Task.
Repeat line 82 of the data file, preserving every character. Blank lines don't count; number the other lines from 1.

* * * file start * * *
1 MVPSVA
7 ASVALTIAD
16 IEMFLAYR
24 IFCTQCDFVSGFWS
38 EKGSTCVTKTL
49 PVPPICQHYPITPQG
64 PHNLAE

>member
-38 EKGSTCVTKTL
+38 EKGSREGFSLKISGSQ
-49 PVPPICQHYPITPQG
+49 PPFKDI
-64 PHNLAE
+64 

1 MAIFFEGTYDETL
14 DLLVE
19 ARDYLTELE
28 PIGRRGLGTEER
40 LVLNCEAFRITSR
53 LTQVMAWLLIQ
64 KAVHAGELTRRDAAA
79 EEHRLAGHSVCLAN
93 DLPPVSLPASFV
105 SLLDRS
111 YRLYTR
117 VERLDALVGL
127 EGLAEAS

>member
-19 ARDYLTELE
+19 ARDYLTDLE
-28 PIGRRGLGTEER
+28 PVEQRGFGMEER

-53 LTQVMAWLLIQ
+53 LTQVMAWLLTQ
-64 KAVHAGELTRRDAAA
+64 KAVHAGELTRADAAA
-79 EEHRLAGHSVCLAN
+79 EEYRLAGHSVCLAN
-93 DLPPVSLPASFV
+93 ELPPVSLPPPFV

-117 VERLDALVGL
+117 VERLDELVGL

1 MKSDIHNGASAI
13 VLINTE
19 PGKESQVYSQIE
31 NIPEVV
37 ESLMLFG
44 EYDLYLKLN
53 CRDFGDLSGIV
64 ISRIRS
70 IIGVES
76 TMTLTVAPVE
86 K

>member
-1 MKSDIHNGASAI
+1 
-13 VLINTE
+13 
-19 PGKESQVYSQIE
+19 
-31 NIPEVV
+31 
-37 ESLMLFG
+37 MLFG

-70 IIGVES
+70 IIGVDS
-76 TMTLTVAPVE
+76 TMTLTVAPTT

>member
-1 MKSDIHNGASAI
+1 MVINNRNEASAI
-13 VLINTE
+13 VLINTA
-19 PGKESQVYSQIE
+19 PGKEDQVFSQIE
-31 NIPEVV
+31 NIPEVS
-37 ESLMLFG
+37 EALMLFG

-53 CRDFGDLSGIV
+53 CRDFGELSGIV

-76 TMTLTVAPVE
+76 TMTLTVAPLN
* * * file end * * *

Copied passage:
-76 TMTLTVAPVE